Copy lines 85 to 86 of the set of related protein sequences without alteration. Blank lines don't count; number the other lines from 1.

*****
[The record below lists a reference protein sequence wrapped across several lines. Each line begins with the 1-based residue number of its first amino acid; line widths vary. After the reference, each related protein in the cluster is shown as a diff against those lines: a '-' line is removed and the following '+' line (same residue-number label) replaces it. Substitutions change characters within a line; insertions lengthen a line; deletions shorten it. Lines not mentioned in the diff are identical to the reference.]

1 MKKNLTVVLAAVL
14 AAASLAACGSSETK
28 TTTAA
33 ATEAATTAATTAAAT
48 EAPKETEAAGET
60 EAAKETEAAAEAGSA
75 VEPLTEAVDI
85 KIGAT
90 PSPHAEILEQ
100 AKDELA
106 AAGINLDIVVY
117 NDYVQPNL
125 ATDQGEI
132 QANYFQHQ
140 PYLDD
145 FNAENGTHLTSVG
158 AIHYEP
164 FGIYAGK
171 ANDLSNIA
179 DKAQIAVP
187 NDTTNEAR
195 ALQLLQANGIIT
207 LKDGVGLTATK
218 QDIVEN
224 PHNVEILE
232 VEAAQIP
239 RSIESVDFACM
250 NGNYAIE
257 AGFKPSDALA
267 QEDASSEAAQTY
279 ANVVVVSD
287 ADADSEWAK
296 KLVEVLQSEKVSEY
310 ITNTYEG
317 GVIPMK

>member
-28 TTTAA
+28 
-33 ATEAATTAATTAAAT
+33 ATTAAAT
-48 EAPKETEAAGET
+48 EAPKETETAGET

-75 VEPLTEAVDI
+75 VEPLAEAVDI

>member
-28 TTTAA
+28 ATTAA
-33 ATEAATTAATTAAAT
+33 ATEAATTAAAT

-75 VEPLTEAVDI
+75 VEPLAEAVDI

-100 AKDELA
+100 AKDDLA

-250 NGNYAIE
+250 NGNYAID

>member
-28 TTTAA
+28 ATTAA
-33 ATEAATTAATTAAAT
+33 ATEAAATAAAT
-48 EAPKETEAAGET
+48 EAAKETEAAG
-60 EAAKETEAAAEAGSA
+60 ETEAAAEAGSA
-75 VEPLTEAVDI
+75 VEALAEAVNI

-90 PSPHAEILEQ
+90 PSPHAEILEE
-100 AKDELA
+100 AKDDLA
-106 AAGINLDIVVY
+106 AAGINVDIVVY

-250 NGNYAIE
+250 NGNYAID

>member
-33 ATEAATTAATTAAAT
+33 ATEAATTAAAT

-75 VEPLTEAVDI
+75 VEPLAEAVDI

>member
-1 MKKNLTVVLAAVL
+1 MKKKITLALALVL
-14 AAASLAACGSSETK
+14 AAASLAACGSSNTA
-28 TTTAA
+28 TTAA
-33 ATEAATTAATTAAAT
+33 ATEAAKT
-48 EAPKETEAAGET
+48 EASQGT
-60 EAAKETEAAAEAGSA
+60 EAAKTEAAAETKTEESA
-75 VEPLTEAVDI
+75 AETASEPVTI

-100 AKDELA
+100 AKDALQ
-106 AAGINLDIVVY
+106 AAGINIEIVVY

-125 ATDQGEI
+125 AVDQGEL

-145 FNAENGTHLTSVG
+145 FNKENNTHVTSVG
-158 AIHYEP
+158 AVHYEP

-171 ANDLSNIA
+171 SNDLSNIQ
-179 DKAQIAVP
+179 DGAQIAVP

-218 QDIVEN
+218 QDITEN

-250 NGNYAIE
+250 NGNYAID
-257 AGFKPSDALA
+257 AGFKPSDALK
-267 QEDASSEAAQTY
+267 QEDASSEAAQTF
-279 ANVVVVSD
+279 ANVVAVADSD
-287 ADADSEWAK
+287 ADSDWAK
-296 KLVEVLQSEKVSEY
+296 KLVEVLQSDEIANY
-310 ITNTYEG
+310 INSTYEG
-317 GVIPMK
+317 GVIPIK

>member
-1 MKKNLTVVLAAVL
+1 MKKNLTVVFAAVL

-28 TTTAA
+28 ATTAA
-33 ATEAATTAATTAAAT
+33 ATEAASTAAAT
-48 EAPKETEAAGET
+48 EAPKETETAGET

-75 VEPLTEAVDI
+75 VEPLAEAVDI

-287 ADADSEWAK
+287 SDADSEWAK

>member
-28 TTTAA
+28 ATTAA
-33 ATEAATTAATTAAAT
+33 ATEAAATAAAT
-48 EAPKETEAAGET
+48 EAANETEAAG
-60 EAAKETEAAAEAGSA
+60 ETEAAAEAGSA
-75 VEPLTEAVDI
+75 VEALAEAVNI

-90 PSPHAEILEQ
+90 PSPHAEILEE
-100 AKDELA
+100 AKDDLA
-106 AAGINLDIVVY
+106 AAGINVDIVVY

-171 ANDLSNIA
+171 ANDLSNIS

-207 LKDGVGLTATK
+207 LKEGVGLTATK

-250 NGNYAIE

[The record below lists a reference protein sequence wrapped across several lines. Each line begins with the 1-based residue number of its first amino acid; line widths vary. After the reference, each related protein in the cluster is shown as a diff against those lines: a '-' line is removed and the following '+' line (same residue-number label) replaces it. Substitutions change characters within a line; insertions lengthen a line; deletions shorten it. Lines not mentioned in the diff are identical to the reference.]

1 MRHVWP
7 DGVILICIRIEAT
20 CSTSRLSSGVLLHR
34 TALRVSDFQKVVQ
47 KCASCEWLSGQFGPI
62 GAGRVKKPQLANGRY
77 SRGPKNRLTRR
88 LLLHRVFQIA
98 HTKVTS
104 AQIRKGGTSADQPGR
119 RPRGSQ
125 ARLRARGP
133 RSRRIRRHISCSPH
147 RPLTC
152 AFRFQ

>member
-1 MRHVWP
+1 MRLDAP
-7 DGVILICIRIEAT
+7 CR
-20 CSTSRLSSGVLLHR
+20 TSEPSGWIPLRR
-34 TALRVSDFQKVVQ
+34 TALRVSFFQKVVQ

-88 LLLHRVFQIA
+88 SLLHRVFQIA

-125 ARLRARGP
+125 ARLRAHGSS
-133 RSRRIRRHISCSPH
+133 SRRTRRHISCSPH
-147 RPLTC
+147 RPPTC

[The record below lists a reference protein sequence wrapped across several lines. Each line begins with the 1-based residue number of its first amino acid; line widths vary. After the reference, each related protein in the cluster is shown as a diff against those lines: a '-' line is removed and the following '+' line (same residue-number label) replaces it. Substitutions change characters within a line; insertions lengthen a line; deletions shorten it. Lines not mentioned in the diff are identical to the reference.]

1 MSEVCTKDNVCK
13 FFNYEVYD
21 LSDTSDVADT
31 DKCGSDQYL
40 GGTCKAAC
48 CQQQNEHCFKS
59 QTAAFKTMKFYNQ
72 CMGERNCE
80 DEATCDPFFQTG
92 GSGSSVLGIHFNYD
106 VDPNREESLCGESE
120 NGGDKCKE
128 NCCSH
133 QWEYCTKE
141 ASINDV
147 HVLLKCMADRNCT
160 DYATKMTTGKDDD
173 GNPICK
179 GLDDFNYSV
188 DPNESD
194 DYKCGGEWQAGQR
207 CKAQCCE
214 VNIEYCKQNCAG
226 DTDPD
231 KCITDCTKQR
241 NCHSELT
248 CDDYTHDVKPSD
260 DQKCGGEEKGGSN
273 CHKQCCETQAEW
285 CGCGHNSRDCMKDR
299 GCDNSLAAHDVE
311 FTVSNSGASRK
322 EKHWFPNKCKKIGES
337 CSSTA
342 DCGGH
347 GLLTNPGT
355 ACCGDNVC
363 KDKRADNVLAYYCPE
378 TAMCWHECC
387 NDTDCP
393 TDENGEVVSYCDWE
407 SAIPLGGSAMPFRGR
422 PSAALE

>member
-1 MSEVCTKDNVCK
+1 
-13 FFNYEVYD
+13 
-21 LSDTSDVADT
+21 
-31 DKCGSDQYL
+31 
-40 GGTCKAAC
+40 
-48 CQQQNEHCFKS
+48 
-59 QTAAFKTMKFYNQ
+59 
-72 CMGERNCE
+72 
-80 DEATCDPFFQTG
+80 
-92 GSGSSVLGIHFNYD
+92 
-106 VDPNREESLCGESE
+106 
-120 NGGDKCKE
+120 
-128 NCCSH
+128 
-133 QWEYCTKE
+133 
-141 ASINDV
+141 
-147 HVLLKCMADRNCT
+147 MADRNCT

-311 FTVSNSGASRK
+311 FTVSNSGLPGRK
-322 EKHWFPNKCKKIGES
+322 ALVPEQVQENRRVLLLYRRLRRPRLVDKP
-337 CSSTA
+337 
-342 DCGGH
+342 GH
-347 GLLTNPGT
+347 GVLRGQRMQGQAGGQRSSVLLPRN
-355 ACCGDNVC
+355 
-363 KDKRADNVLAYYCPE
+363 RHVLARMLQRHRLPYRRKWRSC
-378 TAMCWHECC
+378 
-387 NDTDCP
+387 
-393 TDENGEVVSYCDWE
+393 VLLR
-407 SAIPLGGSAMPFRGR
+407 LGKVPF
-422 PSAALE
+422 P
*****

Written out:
+14 AAASLAACGSSNTA
-28 TTTAA